Levels have a critical role in the hands of teachers who understand their complexity and use them to make good decisions in instruction. But levels are complicated! Parents don’t have the training that teachers have in understanding reading levels, so assigning their child a letter as a way to communicate their reading progress can cause misconceptions and misunderstandings.
Here are some ways to communicate a student’s reading progress, as well as how they can support literacy at home without sharing a reading level.
Share Student Reading and/or Writing About Reading
In order to show a student’s progress, try showing parents/caregivers what their child was reading at the beginning of the year vs. the end of the year and talk through some of the text characteristics of each book so parents can see that difficulty is increasing. Show samples of the child’s thinking about books from their Reader’s Notebook.
Communicate Progress and Support
Use appropriate, everyday language that parents can understand. For example, “your child is reading at a level that is about what we would hope for at this point in time in this grade,” or “your child is not yet reading at a level that we would hope he would be reading at, but we are supporting your child in these ways,” etc.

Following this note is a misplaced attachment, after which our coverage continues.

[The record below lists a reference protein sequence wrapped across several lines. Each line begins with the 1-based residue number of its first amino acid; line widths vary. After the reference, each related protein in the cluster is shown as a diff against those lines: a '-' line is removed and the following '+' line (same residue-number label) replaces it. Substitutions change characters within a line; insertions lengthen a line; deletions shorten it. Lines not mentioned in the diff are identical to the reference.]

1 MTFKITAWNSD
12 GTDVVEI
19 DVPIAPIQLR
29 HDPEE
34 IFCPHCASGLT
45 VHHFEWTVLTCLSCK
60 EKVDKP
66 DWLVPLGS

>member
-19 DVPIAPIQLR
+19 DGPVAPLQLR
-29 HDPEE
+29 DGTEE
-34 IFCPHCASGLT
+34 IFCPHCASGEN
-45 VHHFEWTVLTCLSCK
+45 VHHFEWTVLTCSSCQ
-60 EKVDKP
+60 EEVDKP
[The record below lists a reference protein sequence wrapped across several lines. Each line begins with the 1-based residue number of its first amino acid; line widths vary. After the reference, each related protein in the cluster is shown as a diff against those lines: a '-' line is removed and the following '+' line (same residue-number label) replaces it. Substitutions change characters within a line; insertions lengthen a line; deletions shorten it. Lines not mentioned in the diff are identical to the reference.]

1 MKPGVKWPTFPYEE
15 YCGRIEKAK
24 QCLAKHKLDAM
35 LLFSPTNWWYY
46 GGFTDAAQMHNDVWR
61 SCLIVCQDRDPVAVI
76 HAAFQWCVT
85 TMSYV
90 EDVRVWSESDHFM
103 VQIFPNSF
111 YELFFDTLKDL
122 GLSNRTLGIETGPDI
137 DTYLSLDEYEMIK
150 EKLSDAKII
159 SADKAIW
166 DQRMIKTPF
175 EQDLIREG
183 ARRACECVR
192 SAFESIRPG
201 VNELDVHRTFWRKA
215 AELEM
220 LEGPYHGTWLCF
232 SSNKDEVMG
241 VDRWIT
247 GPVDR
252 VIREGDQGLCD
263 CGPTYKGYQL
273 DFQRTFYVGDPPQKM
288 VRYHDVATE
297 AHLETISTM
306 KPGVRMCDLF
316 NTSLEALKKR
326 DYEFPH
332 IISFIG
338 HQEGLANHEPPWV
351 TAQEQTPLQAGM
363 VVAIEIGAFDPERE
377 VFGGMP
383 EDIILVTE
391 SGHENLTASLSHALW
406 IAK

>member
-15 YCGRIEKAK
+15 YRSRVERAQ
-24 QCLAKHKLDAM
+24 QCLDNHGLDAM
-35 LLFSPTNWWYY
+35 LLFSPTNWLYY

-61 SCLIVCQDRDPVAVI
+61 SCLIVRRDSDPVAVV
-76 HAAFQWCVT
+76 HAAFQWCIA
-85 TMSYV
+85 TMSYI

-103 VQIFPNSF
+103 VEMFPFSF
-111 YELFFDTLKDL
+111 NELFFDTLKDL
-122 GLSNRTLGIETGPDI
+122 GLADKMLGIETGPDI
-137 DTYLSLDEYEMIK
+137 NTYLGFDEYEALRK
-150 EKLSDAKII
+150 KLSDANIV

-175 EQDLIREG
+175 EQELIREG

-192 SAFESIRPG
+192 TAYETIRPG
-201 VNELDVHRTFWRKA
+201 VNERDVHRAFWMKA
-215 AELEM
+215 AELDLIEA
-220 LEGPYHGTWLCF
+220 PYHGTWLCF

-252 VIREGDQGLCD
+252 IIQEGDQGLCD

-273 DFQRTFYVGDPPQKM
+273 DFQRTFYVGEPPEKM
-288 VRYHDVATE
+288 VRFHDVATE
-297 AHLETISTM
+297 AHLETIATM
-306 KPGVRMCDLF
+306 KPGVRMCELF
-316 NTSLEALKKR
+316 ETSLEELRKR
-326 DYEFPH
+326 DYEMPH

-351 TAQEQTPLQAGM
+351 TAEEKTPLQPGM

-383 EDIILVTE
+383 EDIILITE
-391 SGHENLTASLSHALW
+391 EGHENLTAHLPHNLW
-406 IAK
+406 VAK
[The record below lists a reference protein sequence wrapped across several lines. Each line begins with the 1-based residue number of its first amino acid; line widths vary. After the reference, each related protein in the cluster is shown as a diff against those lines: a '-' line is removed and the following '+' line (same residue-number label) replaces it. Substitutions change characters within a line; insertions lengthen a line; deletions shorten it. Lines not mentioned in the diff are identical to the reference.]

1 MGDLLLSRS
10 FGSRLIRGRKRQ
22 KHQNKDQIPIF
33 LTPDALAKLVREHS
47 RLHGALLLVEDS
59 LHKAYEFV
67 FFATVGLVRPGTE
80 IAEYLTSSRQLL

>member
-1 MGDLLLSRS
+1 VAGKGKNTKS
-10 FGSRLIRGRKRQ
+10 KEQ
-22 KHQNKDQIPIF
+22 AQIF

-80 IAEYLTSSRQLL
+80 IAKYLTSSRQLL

Talk About the Child’s Engagement with Reading
Share how many books the child has read, what his tastes are, whether the child is putting in a lot of effort or showing initiative.
Encourage Talk About Books
A child’s talk reflects his thinking. Encourage parents to engage children in talk about the books they read together. Guide talk about what interests their children, what authors/illustrators they love, or simply initiate everyday conversation about books.
Visit the Library Together
Discover new books or reread old favorites together! Encourage authenticity. Remind parents that children need to choose books in a way that all readers do—books that interest and engage them.
Here is a printable version of these tips so that you can refer to them again and again, as well as share them with your colleagues. Advocating for the appropriate use of levels in our schools and within our classrooms is both a challenge and an opportunity.